Jim Boone

Rookie - 112 Points (March 24,1937 / McKinney, Texas)

1964 - Poem by Jim Boone

Love lifted me from its field in
the heart of Dallas, Texas to the
sidewalks of New York in 1964
with a chartered flight the good
old American way to a World’s
Fair that kept Flushing my senses
until I found Broadway, the East
And West Side, uptown and down

Hello Dolly - h e l l o wonderful
adventures - it was so nice to be
where I belonged, even when a
Funny Girl on an unfunny day,
tossed my chums and I from her
dressing room, and I still love her
one voice today.

A policeman’s horse stepped on my
foot, as I waited for Elizabeth and
Richard; bodies pressed against me,
with no intent, as the Beatles arrived
and sang

What made Sammy run? Who was
that Golden Boy? Why wasn’t the
Price Right for me?

Hello friend for life; let’s hear Laney
one more time. Trudy Heller’s not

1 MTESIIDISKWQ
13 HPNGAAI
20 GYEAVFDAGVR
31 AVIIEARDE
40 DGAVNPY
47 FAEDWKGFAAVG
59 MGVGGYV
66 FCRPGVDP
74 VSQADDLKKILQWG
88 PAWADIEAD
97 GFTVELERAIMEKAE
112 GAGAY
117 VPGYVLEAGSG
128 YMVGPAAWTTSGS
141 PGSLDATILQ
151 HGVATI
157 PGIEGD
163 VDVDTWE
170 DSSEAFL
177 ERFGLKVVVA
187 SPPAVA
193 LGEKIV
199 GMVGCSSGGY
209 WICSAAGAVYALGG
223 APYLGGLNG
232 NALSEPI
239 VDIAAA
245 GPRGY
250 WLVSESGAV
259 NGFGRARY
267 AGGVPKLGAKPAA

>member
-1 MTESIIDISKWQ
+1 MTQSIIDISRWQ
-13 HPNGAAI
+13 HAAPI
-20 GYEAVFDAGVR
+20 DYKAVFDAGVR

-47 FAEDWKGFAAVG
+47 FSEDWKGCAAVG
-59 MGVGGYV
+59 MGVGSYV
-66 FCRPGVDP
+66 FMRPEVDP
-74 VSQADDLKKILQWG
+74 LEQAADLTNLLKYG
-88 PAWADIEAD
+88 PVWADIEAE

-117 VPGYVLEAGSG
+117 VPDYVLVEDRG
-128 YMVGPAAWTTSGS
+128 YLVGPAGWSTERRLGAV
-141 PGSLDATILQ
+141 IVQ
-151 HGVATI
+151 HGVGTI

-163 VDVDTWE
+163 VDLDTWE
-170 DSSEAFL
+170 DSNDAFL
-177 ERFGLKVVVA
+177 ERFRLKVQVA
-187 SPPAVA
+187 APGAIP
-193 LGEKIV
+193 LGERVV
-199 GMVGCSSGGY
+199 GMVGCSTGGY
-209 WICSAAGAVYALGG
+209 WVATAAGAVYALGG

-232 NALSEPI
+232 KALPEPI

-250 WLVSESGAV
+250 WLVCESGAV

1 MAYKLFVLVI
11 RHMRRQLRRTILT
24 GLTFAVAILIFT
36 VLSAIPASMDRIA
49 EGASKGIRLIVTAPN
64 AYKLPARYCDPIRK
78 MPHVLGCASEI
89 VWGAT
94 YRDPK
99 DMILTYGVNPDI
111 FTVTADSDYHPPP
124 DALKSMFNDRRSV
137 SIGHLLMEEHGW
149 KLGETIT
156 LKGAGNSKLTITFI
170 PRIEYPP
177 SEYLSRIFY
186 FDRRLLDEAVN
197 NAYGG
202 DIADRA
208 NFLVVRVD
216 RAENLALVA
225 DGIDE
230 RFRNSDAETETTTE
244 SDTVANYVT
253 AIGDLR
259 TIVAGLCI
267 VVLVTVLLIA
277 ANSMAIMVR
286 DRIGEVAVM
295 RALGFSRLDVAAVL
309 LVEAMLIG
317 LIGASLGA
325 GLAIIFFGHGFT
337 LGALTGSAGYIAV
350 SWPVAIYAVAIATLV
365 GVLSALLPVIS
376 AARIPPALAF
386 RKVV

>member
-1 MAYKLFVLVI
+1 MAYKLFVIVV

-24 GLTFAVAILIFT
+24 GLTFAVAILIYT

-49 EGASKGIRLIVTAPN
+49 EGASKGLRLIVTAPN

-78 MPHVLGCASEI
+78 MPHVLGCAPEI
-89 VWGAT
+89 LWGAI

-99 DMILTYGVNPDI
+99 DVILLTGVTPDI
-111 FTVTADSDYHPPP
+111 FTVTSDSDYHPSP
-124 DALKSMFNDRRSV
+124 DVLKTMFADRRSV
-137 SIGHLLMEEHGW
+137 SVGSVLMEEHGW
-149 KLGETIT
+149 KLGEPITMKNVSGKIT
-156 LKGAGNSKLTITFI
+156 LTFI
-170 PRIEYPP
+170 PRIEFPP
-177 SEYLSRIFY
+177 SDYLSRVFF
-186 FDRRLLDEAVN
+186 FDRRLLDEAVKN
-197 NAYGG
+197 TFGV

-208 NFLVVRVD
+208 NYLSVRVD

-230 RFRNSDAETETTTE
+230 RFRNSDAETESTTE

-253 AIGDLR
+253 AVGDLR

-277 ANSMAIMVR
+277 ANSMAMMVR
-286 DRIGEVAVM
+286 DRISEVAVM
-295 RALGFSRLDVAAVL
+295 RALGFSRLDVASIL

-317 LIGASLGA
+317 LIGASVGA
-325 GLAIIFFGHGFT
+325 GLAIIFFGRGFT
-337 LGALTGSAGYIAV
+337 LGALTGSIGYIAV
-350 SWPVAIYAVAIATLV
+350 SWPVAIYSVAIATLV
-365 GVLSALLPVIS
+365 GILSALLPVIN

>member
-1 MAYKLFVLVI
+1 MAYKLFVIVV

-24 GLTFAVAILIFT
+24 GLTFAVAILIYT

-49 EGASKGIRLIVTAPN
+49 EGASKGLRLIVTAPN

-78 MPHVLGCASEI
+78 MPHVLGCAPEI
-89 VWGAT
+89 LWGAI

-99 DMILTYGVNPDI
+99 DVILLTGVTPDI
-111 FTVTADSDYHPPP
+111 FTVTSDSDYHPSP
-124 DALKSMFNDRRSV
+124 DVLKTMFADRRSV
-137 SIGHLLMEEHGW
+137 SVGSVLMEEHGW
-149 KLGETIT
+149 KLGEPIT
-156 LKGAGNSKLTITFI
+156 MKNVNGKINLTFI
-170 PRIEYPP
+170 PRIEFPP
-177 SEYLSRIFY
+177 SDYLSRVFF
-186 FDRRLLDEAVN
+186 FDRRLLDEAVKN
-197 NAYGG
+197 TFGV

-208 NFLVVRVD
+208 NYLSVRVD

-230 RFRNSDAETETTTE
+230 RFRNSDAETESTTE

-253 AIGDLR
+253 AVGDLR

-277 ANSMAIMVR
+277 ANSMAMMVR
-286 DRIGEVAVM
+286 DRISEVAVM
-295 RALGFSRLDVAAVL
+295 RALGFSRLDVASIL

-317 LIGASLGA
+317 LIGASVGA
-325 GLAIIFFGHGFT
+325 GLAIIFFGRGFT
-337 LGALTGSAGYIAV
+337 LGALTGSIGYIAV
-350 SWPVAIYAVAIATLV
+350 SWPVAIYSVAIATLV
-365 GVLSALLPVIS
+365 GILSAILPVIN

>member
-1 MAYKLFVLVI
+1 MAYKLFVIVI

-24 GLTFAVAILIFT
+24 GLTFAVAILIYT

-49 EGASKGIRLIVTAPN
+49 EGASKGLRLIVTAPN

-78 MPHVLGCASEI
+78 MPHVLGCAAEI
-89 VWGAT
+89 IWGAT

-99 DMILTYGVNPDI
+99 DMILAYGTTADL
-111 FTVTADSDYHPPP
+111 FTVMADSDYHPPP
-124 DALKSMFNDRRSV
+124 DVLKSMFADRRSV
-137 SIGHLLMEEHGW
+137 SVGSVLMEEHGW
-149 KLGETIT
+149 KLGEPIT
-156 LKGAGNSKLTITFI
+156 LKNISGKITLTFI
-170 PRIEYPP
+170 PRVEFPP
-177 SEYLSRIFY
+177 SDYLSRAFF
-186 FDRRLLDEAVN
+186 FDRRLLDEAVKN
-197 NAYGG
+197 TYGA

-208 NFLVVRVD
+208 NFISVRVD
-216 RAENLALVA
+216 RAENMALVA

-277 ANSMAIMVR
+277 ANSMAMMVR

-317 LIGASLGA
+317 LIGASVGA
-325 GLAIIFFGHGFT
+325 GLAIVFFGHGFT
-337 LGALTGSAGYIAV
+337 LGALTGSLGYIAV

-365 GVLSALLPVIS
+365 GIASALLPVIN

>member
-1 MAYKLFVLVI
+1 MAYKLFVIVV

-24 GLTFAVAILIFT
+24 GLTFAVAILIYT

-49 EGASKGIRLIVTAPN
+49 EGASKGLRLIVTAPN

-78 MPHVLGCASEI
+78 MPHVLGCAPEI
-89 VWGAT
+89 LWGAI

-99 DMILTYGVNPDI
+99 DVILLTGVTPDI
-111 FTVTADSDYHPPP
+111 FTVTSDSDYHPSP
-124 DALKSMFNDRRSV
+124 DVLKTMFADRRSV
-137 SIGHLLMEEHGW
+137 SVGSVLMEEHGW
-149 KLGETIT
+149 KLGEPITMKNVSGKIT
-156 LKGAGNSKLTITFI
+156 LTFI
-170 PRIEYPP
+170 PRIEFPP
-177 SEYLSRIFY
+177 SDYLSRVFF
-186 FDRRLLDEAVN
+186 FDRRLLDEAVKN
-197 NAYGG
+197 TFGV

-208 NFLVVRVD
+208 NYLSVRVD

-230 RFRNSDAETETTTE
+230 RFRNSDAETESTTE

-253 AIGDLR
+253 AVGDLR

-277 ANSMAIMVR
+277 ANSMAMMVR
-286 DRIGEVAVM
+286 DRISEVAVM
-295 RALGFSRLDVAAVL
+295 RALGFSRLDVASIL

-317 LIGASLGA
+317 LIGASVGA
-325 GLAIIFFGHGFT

quite my cup, and hers runeth over.

Grafton brought shoppers and I just
didn’t know, or was afraid to, while
delaying the friendliest thing two
people could do, but not for a fee.

From the tunnel under the Ed Sullivan
Theater, through Central Park, to the
steam and hands of a Village bath house:
The eyes of Texas were upon me, Paul
and Joanne lived across 3rd Avenue, New
Yorkers reached, cuzin Pat got his white
Bucks dirty, and a taxi bound for Texas
took me away.
1966

note: There are many stories within this one poem. jb
Jim Boone, US Poet Laureate Nominee 2012


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Poem Submitted: Wednesday, May 4, 2011

Poem Edited: Saturday, February 4, 2012


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